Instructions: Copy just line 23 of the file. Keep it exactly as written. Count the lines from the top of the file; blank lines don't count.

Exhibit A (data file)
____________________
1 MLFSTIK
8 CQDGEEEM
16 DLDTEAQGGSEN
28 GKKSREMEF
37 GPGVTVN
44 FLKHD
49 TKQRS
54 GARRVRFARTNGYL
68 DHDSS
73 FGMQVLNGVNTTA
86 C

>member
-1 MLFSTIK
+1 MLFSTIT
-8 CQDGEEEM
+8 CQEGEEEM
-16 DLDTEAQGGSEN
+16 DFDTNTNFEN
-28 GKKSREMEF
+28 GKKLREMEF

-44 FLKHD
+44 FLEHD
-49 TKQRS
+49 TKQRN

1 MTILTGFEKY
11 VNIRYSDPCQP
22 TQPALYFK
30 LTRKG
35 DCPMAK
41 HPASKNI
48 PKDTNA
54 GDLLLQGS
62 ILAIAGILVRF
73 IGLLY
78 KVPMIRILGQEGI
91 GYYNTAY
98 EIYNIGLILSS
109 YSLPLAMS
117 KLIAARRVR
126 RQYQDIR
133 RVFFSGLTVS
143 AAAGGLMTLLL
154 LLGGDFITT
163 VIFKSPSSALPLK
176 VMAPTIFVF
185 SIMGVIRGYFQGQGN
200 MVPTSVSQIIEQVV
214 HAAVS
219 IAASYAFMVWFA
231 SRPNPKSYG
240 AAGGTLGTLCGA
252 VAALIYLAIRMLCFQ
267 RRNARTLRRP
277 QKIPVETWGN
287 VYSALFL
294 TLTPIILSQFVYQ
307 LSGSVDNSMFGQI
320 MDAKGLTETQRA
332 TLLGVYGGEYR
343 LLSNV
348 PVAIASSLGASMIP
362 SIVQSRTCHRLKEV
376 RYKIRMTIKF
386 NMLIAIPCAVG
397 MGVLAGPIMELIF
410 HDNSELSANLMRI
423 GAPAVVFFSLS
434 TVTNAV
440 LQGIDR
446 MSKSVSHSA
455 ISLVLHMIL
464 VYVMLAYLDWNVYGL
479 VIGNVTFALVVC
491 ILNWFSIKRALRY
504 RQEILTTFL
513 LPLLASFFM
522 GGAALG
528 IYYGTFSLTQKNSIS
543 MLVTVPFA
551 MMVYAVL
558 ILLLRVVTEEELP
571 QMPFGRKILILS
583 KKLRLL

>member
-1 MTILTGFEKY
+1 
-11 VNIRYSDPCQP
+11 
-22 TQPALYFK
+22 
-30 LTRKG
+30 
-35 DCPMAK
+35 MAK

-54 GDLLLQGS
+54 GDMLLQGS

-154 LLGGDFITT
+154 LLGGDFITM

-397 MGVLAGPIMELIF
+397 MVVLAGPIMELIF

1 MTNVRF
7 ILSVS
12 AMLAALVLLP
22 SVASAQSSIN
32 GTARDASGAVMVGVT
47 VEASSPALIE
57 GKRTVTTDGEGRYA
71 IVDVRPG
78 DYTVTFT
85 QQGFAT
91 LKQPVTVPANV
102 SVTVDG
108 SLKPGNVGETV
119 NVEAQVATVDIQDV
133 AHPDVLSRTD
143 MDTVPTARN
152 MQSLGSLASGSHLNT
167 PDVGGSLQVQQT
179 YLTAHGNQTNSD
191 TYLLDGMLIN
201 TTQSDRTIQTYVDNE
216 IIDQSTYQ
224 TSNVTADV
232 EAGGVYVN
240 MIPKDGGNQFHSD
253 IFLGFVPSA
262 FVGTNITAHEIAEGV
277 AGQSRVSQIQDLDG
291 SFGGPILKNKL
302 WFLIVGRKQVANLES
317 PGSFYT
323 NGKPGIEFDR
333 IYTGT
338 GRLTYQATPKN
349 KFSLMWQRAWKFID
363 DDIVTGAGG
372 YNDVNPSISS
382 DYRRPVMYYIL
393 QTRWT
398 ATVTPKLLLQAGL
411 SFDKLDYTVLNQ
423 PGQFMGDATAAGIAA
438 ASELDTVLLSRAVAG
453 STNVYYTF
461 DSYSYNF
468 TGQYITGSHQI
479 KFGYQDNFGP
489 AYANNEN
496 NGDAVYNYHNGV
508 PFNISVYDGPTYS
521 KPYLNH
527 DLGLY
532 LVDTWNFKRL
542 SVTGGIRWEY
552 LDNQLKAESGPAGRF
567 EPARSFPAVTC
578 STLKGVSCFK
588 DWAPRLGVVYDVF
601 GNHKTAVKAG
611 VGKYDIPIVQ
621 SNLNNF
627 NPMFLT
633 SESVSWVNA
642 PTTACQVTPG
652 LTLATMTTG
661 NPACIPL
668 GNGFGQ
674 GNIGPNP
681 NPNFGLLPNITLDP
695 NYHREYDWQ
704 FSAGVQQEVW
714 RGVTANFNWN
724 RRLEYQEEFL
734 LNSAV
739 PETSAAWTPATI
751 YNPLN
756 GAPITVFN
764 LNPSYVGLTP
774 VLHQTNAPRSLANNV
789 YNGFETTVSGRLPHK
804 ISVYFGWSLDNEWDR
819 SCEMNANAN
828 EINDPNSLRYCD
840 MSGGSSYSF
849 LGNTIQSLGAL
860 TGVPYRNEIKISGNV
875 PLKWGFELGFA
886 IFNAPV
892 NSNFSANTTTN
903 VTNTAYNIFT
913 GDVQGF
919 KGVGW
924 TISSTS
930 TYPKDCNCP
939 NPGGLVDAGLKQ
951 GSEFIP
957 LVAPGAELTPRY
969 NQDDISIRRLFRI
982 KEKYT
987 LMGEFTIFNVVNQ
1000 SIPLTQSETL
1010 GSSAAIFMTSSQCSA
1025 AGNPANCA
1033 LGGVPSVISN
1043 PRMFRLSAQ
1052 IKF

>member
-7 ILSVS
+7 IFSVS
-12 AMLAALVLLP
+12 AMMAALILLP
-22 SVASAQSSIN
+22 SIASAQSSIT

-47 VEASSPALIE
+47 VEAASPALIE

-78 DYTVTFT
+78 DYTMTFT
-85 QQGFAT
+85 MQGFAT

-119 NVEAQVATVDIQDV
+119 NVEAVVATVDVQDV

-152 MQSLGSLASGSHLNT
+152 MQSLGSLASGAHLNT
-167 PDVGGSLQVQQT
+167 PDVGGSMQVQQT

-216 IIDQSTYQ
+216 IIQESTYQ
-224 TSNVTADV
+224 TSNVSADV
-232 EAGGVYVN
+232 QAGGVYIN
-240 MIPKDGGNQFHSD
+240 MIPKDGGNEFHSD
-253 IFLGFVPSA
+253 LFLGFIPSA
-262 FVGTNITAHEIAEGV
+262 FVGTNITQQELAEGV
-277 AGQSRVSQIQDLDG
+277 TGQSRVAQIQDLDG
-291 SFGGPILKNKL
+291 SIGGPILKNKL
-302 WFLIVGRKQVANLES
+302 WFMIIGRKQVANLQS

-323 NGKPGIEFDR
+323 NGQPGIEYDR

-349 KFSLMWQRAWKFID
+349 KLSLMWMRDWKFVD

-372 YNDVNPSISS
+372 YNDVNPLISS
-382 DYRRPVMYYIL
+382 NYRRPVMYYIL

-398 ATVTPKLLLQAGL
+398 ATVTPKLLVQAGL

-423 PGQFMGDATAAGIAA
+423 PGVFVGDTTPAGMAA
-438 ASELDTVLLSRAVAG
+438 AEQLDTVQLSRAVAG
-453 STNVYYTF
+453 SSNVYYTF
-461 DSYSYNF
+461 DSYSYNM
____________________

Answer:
-49 TKQRS